SSE has announced it will start construction on the 7.5MW Glasa hydro-electric scheme near Ardross, Ross-Shire in Scotland, by the end the year.

Situated on the Kildermorie Estate, the £30m project, previously named Kildermorie, will be the largest hydro scheme to be constructed in the UK in over five years and the second largest conventional hydro scheme to be built in over half a century.

The project secured approval from Scottish ministers in 2010 but was delayed due to the UK government’s decision to cut the level of support for hydro projects available through the Renewable Obligation Certificate (ROC).

But in September 2012, the Scottish government announced that rather than reducing the level of support to 0.7 ROCs per MWh, it would retain the one ROC per MWh support level for new conventional hydro in Scotland.

SSE managing director of renewables Jim Smith said: "The support given by the Scottish government in retaining the ROC banding for new hydro effectively led to SSE’s decision to proceed with the Glasa scheme.

"There are many more challenges to overcome in order to progress with larger projects such as Coire Glas and it is essential that policy makers recognise the benefits new pumped storage hydro will bring to the GB electricity market and ensure the right support mechanisms are in place."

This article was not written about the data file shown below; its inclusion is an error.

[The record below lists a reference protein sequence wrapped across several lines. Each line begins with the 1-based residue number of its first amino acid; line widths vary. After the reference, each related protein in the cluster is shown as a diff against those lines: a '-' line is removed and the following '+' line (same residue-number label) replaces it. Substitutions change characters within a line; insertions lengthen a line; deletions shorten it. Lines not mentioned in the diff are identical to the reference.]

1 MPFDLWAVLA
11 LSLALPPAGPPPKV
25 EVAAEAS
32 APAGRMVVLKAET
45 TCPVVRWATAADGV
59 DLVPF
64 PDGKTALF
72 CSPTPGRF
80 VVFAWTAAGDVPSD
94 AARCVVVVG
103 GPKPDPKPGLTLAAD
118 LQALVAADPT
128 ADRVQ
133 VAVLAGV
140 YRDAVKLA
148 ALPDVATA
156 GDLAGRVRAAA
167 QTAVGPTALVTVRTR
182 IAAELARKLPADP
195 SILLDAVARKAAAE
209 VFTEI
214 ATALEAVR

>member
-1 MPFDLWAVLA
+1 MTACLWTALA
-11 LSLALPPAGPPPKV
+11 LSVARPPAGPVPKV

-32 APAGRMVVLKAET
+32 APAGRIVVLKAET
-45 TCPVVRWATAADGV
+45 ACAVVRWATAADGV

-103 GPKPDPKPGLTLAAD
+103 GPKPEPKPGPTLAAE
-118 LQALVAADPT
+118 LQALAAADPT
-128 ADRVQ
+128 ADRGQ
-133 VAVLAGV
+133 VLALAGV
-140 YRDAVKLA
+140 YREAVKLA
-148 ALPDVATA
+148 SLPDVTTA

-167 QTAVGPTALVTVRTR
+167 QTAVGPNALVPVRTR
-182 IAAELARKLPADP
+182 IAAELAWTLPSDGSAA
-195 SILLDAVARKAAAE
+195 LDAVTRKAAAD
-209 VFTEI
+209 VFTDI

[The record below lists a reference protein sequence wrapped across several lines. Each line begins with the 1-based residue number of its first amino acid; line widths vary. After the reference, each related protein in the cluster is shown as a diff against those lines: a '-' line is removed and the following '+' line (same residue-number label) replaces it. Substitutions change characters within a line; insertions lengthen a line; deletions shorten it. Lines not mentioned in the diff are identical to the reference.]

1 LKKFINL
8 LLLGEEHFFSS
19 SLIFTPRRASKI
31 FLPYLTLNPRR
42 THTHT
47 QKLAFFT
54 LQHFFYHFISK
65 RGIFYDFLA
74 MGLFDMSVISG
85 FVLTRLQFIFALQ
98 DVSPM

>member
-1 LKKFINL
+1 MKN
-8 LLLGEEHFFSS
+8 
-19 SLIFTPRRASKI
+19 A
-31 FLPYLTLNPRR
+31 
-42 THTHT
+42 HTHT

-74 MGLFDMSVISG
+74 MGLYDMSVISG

After completion, the project will generate enough renewable electricity to power about 10,000 homes.

The project will feature a new dam and storage reservoir at the head of Gleann Mhuire, a buried pipeline running down the glen, and a powerhouse with associated tailrace.

The power station will be connected to the electricity network through a new 17km buried 33kV cable to the existing substation at Alness.

Construction is expected to be completed by mid-2015.

SSE is currently awaiting a planning approval from Scottish ministers on the 600MW pumped storage hydro scheme at Coire Glas on Loch Lochy.

The company believes this project could offer significant benefits to the UK electricity system in terms of capacity and flexibility, but it will require a supportive public policy and regulatory framework, including the outcome of the UK government’s electricity market reform proposals.

"Until this support is clear, SSE is not able to make an investment decision on Coire Glas," the company said in a statement.

Image: The Glasa hydro-electric scheme is located near Ardross. Photo: Courtesy of David Kratz.